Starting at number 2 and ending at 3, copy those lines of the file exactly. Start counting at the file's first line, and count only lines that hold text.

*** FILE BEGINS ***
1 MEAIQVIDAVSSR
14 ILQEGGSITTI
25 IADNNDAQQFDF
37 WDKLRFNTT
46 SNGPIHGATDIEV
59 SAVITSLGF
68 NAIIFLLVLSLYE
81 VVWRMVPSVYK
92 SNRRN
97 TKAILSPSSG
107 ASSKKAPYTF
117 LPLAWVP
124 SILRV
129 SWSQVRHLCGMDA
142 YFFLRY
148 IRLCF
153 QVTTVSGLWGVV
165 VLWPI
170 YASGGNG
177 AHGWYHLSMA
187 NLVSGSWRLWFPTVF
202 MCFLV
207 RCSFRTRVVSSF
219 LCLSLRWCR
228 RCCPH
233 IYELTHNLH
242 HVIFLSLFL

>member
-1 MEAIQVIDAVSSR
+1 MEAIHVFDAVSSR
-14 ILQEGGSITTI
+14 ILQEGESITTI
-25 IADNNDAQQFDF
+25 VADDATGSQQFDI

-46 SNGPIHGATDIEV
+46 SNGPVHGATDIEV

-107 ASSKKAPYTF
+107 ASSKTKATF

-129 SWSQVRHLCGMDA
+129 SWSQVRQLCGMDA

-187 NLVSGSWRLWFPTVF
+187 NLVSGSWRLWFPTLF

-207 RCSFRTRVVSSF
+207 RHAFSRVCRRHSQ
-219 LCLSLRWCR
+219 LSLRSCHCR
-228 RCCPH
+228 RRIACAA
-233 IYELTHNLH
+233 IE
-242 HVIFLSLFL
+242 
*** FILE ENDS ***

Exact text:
14 ILQEGGSITTI
25 IADNNDAQQFDF